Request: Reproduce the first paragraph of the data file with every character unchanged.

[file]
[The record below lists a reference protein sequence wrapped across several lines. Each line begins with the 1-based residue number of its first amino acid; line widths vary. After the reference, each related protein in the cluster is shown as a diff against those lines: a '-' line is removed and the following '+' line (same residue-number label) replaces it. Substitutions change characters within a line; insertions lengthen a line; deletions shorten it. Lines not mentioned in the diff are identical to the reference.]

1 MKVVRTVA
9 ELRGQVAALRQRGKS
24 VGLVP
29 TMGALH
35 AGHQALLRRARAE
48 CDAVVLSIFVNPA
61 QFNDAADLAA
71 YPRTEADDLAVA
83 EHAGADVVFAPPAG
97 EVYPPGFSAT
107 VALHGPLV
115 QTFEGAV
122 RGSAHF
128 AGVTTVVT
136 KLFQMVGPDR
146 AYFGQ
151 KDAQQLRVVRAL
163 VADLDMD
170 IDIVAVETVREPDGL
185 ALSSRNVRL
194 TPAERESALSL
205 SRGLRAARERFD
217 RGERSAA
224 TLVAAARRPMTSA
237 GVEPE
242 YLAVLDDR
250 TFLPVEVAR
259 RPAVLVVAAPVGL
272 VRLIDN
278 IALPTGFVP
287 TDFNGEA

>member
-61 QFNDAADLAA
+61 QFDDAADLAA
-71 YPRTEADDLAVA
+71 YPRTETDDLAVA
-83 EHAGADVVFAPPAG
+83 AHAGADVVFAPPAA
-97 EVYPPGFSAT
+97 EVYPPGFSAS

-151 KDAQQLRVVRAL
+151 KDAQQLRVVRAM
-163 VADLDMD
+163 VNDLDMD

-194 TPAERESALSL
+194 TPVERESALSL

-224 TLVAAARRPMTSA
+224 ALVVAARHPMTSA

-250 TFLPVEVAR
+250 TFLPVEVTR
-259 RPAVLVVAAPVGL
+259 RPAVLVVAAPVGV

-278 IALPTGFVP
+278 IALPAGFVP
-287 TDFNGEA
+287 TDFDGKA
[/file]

[The record below lists a reference protein sequence wrapped across several lines. Each line begins with the 1-based residue number of its first amino acid; line widths vary. After the reference, each related protein in the cluster is shown as a diff against those lines: a '-' line is removed and the following '+' line (same residue-number label) replaces it. Substitutions change characters within a line; insertions lengthen a line; deletions shorten it. Lines not mentioned in the diff are identical to the reference.]